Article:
I know that for many people, myself included, it’s been a tough two weeks. Like many others, my mental health was affected by the results of the election, the rhetoric of the presidential campaigns, and the frustration with some acquaintances that did not understand why so many people were afraid. Take all of this and add in the workload and deadlines. Let’s remember that not everyone can take time off of work or call in sick, but some may have to find ways to work through this while at work. I hope that some of my suggestions can help. I don’t say this enough, but I am grateful for all the ACRLog readers, viewers, and writers! Take care of yourself and each other.

The Rock and the Hard Place (Part 2): Opening Up License Negotiation

The following is the second in a series of posts on the subscription-based model and open access alternatives, and how each get stuck from their respective ends of the scholarly information supply chain.  In addition to the usual disclaimer regarding my own opinions expressed here, these should also not be interpreted as a substitute for legal advice.

In my last post I outlined one side of scholarly communication — the subscription renewal process – in underrepresented detail, revealing places where it is stuck in arduous workflow, inefficient systems, and complex, problematic licenses. In addition to pointing out the subscription model’s own struggles, I acknowledge its perpetuation works directly against investment in open access alternatives. Seeing the shared predicament from each respective end, I wondered how these two workflows come together in practice. Beyond our company in misery, this post will explore where collaborations, specifically in the realm of licensing, have made progress toward alternatives to traditional publishing and subscription-based acquisition.

Licensing
Contract negotiation is an activity associated with the subscription model that most often occurs when placing new orders or at renewal. In many cases this responsibility is performed by collection management or acquisitions, usually with support of the institution’s general counsel. Scholarly communication staff also interpret contracts as they assist authors in negotiating publishing terms and retention of authors’ copyright. The scholarly communication office might also be involved in contract negotiation if they are a publishing entity themselves. A third player, interlibrary loan, also plays a role in licensing terms, interpreting copyright and fair use as it relates to day-to-day borrowing and lending, and copyright fee payment associated with these activities.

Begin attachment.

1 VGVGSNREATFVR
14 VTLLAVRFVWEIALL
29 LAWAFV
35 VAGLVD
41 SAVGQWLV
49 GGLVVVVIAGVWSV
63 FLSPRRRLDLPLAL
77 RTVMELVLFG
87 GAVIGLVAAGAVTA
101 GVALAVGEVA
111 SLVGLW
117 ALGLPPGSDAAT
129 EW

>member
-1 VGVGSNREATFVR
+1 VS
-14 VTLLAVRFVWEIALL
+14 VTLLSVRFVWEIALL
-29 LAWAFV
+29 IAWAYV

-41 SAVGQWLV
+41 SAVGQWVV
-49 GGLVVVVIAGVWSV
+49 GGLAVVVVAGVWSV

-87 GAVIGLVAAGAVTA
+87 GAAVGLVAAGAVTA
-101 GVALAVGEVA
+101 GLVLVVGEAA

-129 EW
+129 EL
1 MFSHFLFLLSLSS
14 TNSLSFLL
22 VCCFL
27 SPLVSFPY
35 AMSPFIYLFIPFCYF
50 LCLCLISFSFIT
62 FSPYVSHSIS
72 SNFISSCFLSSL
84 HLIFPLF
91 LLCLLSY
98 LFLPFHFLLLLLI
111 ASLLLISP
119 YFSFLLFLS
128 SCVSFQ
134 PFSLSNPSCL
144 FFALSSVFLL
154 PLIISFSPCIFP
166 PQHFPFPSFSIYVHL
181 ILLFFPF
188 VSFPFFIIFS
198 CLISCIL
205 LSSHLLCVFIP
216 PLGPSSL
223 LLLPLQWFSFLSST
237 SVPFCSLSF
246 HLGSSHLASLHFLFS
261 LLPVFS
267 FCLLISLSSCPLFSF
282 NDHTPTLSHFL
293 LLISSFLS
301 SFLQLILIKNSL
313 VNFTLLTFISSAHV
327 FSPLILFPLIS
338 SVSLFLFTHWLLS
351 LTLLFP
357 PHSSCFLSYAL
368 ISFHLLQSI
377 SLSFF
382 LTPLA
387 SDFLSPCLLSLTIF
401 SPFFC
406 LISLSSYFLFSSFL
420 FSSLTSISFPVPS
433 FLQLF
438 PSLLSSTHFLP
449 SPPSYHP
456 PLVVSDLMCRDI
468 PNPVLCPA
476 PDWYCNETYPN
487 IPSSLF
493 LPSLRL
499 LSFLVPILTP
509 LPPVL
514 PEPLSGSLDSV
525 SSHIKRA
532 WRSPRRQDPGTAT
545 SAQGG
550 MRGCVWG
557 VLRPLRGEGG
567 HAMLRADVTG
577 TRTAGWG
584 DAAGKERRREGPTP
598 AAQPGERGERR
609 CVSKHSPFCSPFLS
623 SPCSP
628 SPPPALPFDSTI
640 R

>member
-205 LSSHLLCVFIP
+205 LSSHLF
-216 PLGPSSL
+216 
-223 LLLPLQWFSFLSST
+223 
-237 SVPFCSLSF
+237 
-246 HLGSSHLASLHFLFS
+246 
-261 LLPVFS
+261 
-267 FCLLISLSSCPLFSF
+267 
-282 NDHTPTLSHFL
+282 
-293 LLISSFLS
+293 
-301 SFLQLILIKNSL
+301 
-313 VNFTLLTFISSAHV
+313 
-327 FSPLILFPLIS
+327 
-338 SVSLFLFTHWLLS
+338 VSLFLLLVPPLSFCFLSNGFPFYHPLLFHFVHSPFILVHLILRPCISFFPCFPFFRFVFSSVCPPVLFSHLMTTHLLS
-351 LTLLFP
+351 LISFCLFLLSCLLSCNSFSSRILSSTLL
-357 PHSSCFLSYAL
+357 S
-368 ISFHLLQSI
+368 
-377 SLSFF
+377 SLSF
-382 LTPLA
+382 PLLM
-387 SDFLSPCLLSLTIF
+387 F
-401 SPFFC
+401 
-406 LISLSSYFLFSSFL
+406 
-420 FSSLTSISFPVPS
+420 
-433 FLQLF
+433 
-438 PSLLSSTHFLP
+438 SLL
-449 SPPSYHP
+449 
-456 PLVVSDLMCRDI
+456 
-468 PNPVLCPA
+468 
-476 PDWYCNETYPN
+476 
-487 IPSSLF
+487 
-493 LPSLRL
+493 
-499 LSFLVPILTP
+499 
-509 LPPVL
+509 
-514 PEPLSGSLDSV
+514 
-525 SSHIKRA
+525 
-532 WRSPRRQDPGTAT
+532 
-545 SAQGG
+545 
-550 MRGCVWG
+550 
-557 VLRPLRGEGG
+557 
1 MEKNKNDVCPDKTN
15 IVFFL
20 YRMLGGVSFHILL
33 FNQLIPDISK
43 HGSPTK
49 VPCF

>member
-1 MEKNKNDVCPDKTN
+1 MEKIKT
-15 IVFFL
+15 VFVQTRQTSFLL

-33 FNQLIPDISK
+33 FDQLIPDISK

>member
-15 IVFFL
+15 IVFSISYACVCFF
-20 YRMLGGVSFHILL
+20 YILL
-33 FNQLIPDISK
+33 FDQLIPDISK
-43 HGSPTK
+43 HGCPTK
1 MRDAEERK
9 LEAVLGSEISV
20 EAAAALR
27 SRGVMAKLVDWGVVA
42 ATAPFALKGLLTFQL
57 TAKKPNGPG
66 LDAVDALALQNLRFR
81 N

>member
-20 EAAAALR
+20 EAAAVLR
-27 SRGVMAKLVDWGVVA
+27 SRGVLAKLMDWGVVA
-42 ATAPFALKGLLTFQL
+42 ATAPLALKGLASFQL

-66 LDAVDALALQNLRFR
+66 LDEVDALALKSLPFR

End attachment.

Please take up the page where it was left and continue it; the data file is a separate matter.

For other obvious reasons, these areas of the library are key stakeholders in the subscription renewal process. If we cancel, what will the faculty reaction be? How will the subscription savings through cancellation effect the cost of ILL? If we renew, what does this say about our efforts in promoting open access? In addition to this, the skillset these faculty share in negotiation and the interpretation of copyright in particular reveals a unique collaborative opportunity for subscription and open access workflows.

Bringing these shared skillsets together in the licensing process allows for a more comprehensive awareness of where contracts can restrict rights granted by copyright law. More specifically these perspectives can quickly identify key terms that can best mitigate that risk and influence other favorable objectives. The LIBLICENSE project is an excellent starting point for understanding general license terms and those specific to the needs of libraries. I highlight examples of some commonly sought terms below for which the collaborative contexts I’ve mentioned have been most helpful in addressing. Relevant pages and discussion threads from LIBLICENSE and other resources are linked within.

In terms of content and acquisition:
• Post-cancellation access (see perpetual license)
• Emergency cancellation clause (see force majeure and early termination)
• Title swap and cancellation allowance
• Content caps on changed or lost content
• Pricing caps – the larger or longer the deal, the lower the cap

In terms of ILL and copyright:
• Allowing ILL with more liberal interpretation for electronic access (see 1997 ILL straw poll)